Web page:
Before submerging the stained glass in the acid solutions, initial absorbance measurements were taken for each sample. Absorbance measurements were taken using an Ocean Optics Chemistry USB 4000 NIR-VIS spectrometer, which measured absorbance in the visible light and near infrared spectrum. After the initial measurements were taken, the samples were submerged in the acid solutions. One 250 mL beaker was used for each pH, and three samples of stained glass were placed vertically into each beaker, in a triangular formation, so that both sides of each sample were fully exposed to the solution. 200 mL of solution was used for each beaker. At the end of each week, the pH of each solution was measured, to monitor changes in pH over the course of the week. After this, the samples were removed from the solution and fully dried, so that absorbance measurements could be taken. After the measurements were taken, the solutions were replaced and the samples were submerged in the solutions in the same manner as before. This was repeated for eight weeks, so that a total of nine absorbance measurements were taken for each sample: one at the end of each week of the experiment, plus the initial measurements. The absorbance measurements were taken on a weekly basis, because preliminary experiments suggested that a week was long enough for an appreciable change in absorption to occur, while being short enough to allow for enough measurements across the course of a few months.
Figure 1 is composed of selected absorbance spectra from selected samples of stained glass, and each graph tracks a single stained glass sample across the length of the experiment. These three graphs involve an overlay of nine different spectra: the initial spectrum and the eight experimental spectra. Although not present in the first few weeks, there is a general upward trend in the absorbance of the glass beginning with week 4, and continuing through the end of the experiment. This trend is most pronounced in the sample at a pH of 2.0 ± 0.2, but it is also existent in the samples at the other pHs. The pHs of 2.0, 5.0, and 7.0 were chosen to show the effects of a highly acidic solution, a slightly acidic solution, and a neutral solution. Graphs of this trend are shown at all tested pHs in Figure 3.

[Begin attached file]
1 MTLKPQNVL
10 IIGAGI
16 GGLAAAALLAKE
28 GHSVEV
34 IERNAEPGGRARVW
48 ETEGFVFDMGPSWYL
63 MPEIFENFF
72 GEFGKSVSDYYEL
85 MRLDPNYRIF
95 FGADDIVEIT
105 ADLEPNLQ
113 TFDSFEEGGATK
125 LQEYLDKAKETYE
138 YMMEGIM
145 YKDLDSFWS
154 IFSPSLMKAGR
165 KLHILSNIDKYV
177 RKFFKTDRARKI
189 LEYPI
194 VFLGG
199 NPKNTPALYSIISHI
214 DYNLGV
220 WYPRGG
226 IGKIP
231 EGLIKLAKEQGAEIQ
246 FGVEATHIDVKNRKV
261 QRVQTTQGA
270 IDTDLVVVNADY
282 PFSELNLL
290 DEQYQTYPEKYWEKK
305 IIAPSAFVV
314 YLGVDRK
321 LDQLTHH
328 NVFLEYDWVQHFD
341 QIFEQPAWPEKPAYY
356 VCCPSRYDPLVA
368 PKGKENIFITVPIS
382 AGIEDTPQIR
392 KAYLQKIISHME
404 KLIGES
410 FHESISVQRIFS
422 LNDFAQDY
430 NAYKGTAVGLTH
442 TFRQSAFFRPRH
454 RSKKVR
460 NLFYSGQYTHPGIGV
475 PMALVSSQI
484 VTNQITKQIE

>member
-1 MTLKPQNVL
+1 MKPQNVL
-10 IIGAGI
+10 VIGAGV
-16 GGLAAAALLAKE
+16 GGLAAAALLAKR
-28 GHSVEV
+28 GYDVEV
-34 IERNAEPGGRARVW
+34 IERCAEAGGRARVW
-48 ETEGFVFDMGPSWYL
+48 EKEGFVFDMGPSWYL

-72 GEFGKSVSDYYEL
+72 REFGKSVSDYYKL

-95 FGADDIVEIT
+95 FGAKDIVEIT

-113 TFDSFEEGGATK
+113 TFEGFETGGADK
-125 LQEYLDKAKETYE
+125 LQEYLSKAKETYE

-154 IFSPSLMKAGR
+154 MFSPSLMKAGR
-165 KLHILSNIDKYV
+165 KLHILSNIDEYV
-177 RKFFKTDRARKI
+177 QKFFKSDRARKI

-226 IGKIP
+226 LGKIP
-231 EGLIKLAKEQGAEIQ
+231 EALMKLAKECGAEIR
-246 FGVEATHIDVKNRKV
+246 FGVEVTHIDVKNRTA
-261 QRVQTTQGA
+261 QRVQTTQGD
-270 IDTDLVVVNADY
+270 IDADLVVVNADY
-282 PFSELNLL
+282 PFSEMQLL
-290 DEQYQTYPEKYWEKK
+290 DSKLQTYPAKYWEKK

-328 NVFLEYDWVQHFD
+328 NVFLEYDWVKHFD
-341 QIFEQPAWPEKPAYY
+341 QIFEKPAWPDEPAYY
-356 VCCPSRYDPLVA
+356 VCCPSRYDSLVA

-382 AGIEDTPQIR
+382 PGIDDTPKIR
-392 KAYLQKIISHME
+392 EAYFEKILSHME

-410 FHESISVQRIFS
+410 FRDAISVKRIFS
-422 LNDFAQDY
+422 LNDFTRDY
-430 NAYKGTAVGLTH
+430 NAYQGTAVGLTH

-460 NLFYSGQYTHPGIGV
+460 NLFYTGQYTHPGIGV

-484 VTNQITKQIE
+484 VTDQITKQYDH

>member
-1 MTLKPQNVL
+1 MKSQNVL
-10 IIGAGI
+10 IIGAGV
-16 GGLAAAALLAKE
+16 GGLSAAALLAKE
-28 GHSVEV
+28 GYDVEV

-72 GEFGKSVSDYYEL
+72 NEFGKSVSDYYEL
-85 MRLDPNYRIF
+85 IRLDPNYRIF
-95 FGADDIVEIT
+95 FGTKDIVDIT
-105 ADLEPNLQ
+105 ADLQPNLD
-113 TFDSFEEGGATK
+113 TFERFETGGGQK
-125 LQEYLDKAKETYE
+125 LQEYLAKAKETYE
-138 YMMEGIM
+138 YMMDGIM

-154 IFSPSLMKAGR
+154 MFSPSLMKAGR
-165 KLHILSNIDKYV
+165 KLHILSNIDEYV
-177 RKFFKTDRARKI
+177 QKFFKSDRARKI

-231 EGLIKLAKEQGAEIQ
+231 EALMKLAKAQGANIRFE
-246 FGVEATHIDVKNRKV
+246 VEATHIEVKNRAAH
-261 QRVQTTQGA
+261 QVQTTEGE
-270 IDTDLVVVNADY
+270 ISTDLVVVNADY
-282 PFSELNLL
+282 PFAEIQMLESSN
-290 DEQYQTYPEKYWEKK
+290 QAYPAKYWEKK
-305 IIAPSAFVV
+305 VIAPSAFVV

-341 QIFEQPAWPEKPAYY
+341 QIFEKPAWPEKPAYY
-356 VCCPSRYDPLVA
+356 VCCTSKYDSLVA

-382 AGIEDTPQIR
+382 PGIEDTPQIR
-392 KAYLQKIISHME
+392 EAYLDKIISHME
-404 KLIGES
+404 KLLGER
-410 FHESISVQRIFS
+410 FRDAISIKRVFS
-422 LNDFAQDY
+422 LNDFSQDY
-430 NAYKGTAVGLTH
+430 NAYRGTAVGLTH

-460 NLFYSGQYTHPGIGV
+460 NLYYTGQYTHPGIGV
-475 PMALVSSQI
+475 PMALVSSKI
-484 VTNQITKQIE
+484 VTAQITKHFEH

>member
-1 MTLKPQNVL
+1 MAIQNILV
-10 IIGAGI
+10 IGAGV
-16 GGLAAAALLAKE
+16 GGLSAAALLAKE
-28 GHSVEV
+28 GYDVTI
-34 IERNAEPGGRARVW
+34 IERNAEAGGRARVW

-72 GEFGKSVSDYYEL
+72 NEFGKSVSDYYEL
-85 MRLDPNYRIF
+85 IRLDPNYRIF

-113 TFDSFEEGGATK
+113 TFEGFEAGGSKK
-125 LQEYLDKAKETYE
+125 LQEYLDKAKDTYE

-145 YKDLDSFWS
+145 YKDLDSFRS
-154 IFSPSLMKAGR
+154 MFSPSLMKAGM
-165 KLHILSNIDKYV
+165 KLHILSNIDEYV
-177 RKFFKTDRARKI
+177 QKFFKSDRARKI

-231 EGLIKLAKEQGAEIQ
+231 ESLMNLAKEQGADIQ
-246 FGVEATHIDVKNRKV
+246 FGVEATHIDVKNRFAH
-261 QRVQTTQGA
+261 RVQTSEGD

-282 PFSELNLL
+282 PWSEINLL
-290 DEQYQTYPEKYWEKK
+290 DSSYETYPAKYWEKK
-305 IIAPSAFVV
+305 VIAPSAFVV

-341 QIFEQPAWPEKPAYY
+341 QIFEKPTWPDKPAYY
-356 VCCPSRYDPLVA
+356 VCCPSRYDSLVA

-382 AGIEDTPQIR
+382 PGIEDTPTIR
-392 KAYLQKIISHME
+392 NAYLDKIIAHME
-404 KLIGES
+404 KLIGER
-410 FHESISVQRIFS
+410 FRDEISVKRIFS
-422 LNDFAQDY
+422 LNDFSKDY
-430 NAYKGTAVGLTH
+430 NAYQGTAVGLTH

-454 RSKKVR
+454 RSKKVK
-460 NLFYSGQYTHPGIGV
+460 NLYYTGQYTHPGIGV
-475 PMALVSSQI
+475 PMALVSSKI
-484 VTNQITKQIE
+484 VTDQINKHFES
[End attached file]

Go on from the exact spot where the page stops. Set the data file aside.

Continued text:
Figure 2 is composed of graphs of absorbance spectra for each pH during a given week. Each of the three graphs is an overlay of six different absorbance spectra, one for each of the pHs tested, and each corresponds to one of the weeks of the experiment. The first graph shows the spectra after the first week of experimentation, at week one, the second graph shows the spectra midway through the experiment, at week four, and the third graph shows the spectra after the final week of the experiment, at week eight. The graph of the absorbance spectra at the initial measurement before experimentation showed no correlation, as would be expected, and was not included.